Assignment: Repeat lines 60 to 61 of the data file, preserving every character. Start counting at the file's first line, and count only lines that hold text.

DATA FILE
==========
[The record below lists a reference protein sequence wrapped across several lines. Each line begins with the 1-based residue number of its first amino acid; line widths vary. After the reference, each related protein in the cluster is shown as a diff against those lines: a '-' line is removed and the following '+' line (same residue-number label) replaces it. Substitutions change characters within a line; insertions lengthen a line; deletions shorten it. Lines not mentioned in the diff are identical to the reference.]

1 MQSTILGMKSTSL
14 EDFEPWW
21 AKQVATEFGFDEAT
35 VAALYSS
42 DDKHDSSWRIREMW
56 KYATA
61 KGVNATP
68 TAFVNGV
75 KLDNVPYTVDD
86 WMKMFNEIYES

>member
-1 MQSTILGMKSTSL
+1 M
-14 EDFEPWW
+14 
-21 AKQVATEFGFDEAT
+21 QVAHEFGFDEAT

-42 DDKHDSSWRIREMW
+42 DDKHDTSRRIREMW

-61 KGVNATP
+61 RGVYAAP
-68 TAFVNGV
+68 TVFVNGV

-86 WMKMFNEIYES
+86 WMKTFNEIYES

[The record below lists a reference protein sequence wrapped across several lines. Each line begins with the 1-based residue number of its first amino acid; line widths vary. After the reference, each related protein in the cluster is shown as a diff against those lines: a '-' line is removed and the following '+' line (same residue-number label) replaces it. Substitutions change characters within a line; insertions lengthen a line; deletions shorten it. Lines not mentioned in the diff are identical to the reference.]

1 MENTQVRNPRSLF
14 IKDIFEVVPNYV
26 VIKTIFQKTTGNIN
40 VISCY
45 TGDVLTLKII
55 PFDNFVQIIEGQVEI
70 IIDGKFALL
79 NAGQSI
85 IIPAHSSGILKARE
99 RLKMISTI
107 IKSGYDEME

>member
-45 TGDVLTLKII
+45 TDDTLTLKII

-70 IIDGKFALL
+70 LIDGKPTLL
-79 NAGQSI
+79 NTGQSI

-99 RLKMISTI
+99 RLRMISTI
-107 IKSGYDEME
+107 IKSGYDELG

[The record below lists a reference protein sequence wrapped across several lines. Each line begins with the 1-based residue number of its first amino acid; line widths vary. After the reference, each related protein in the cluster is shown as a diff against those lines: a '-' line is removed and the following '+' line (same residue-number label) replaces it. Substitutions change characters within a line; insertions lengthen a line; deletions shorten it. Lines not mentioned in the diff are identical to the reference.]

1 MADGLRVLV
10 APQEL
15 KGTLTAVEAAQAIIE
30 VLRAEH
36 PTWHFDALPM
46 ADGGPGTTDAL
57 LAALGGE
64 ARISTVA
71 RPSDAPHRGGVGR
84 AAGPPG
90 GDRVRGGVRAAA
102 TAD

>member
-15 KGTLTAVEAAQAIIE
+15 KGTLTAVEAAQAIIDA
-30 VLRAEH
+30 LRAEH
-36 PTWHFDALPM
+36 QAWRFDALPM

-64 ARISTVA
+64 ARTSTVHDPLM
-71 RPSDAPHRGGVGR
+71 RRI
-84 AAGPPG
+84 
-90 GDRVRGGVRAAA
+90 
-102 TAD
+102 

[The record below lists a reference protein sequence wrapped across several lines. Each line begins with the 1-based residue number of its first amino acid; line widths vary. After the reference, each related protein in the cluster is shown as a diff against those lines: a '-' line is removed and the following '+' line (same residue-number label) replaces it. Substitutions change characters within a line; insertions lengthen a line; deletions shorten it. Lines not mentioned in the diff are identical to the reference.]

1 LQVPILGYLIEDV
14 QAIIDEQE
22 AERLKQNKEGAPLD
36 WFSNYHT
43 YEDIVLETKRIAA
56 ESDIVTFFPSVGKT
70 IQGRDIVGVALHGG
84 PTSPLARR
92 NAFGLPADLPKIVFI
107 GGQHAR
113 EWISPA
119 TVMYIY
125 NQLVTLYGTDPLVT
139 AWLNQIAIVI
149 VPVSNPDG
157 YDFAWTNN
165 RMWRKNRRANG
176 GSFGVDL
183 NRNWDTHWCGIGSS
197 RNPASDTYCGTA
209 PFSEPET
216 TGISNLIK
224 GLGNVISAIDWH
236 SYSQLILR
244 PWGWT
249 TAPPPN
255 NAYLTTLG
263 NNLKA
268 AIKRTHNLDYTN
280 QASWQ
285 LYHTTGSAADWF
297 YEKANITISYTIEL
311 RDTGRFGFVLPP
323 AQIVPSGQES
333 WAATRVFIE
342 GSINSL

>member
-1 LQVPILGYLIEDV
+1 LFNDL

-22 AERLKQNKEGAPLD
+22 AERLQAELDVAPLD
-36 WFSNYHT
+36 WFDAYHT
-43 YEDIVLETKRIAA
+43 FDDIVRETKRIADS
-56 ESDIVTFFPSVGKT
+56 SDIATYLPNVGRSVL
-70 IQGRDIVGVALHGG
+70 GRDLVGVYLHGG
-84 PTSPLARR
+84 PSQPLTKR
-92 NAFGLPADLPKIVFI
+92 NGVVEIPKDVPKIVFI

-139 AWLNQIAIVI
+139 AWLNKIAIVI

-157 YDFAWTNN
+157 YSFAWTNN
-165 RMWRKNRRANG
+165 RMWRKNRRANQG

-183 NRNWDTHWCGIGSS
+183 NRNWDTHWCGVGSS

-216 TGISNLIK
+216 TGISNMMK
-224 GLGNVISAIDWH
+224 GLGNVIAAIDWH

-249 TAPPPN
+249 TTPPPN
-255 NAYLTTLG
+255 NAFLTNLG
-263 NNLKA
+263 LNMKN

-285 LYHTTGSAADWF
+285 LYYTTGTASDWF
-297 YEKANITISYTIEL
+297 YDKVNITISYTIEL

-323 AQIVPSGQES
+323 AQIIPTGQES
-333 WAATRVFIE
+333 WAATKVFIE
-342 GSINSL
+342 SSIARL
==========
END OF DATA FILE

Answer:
84 AAGPPG
90 GDRVRGGVRAAA